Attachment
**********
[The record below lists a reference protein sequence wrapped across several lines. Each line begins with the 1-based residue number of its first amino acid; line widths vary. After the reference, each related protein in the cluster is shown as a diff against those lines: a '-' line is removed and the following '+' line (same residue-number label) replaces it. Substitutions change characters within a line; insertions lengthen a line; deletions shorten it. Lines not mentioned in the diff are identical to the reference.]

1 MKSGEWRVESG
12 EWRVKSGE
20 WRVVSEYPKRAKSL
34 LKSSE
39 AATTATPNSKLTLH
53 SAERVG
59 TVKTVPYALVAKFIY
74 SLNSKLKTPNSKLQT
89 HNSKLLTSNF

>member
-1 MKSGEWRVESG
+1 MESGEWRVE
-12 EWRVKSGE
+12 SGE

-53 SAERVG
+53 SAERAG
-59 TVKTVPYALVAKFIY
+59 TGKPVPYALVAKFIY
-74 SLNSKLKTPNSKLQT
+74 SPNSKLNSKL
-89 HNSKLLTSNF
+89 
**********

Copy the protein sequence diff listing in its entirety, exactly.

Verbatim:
[The record below lists a reference protein sequence wrapped across several lines. Each line begins with the 1-based residue number of its first amino acid; line widths vary. After the reference, each related protein in the cluster is shown as a diff against those lines: a '-' line is removed and the following '+' line (same residue-number label) replaces it. Substitutions change characters within a line; insertions lengthen a line; deletions shorten it. Lines not mentioned in the diff are identical to the reference.]

1 MKSGEWRVESG
12 EWRVKSGE
20 WRVVSEYPKRAKSL
34 LKSSE
39 AATTATPNSKLTLH
53 SAERVG
59 TVKTVPYALVAKFIY
74 SLNSKLKTPNSKLQT
89 HNSKLLTSNF

>member
-1 MKSGEWRVESG
+1 MESGEWRVE
-12 EWRVKSGE
+12 SGE

-53 SAERVG
+53 SAERAG
-59 TVKTVPYALVAKFIY
+59 TGKPVPYALVAKFIY
-74 SLNSKLKTPNSKLQT
+74 SPNSKLNSKL
-89 HNSKLLTSNF
+89 